Coach excited to play against side his boys lost to in the Rugby World Cup last year.
Declan Kidney seeks corrections against Wales in Six Nations
Ireland's rematch with Wales following their Rugby World Cup defeat by the Welsh will be riveting, Declan Kidney, the Ireland coach, predicted on Saturday on the eve of their Six Nations opener.
Kidney, who guided his side to top of their pool at the World Cup, beating Australia on the way, said the Irish needed to correct aspects of their game that had gone wrong in the 22-10 defeat by Wales in New Zealand.
"We need to exploit the opportunities we had but didn't take in the quarter-final and also tighten up defensively," he said.
"Wales took their opportunities and we didn't. Little things will make the difference. It'll be a cracker."
Brian O'Driscoll, the Ireland captain, has been ruled out of the tournament and his successor, Paul O'Connell, said he expected a highly physical encounter influenced by the World Cup defeat and also by a controversial defeat by Wales in the Six Nations last year. In the latter, a 19-12 Wales victory, a Mike Phillips try should not have been allowed.
"There has been a lot of talk about this match and given the World Cup defeat and what happened in last year's Six Nations game I expect an incredibly physical game," said O'Connell, a 32-year-old lock, who will win his 83rd cap and captained the British and Irish Lions in their series loss to South Africa in 2009.
Ahead of Sunday's match, he said morale in the Ireland camp has been raised since the defeat in New Zealand as players had enjoyed success with their provinces in the European Cup. O'Connell plays for Munster, whose province joined Leinster and Ulster in the last eight along with just one Welsh club.
"It's hard to say what actual impact that could have on the game itself," he said. "It's good to have confident guys coming into the camp. They've been showing good form but inside the camp you have to start learning new calls and rebuilding relations with players from other provinces.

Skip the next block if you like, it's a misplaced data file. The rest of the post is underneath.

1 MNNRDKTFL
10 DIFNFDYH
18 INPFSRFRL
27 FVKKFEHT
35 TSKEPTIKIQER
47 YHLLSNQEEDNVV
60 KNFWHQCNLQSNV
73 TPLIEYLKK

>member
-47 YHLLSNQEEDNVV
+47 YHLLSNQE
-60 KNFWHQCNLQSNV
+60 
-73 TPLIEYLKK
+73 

"It is a different level, obviously, from the European Cup but the upshot is you have a group of players who have been playing well and winning important matches when under pressure."
Toby Faletau, the flanker, is viewing the game as "a new beginning" for Wales.
The No 8 for the Newport Gwent Dragons was an ever-present throughout the Wales World Cup campaign, playing a major role in posting their best performance on a global stage since 1987.
The tournament semi-finalists can still reflect on a job well done in New Zealand, but that is coupled with a sense of frustration that it could, and possibly should, have been even better.
Faletau, 21, knows that life must move on. "We can't live on the World Cup," said Faletau, who is one of 10 players in the current team who played in the quarter-final victory over Ireland.
"We've got to move on. It is a new beginning. We start again this weekend, and, hopefully, we will build momentum and go on from there.
"I was just glad to win the quarter-final and come through the game. We defended well, and that made the difference.
"We had our game-plan, and it worked."
Key to success for Wales that day was Faletau's display alongside his back-row colleagues Dan Lydiate and Sam Warburton in stopping a revered Irish breakaway trio of Stephen Ferris, Sean O'Brien and Jamie Heaslip.